The GP also diagnoses the patient with moderate depression and a similar conversation ensues about the risks and benefits of treatment with selective serotonin reuptake inhibitors, perhaps combined with cognitive therapy.

“As doctors, we are taught to feel proud of ourselves in this situation,” the authors write. “We took the time to make sure that the person was informed and to explore personal preferences.

“However, we see major ethical problems arising from this approach, which in this case might smoothly transform a person in temporary distress into a lifelong patient, or at least someone who for the rest of their life has ‘previous, medically treated depression’.”

One of the difficulties, I suspect, is that when doctors raise the possibility of a certain course of treatment, many patients hear that as a recommendation, even if the doctor is trying to remain scrupulously neutral.

After all, why would a doctor tell us about this drug, or surgical procedure, or scan, if they didn’t think it was a good idea?

And how many patients are truly equipped to assess the risks and benefits of, say, prostate-specific antigen testing? Let’s face it, that’s not an easy task even for those with the benefit of a medical degree and many years of clinical practice.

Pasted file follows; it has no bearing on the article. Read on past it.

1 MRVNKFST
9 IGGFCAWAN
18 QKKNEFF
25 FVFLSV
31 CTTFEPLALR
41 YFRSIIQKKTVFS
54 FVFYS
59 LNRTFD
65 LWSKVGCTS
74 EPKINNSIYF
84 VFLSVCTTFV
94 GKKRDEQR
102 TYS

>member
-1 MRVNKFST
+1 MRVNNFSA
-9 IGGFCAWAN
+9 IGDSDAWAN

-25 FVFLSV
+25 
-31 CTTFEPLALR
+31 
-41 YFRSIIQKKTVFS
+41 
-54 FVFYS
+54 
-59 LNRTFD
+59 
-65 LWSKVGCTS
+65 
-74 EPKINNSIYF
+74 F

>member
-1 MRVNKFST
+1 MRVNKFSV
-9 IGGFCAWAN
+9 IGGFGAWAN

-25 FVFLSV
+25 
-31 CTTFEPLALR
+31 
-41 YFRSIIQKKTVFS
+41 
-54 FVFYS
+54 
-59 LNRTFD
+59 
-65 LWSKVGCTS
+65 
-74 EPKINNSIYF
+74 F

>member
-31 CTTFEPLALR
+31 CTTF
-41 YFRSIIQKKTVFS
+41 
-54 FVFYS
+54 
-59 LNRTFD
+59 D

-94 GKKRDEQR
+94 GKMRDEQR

The issue of informed choice is becoming even more complex, these authors suggest, as diagnostic thresholds continue to head lower in many conditions, leading to more people being identified as having a clinically significant disease.

Recent controversies have questioned lowered thresholds for diagnosis and risk factors across a range of conditions, including osteoporosis, chronic renal disease, hypertension and gestational diabetes, they write.

That’s an ever-growing number of people being labelled as ill and having to make informed decisions on what to do about it.

Nobody is arguing for a return to paternalism, but perhaps we need to think more about what informed choice really means and how it can best be incorporated into medical care.

Jane McCredie is a Sydney-based science and medical journalist.

3 thoughts on “Can informed choice be a cop out?

  1. Linda Beaver says:

    Your article is of particular interest to me as I investgate the health literacy issues in our adult population and the way in which that very element would impact on the process of informed consent.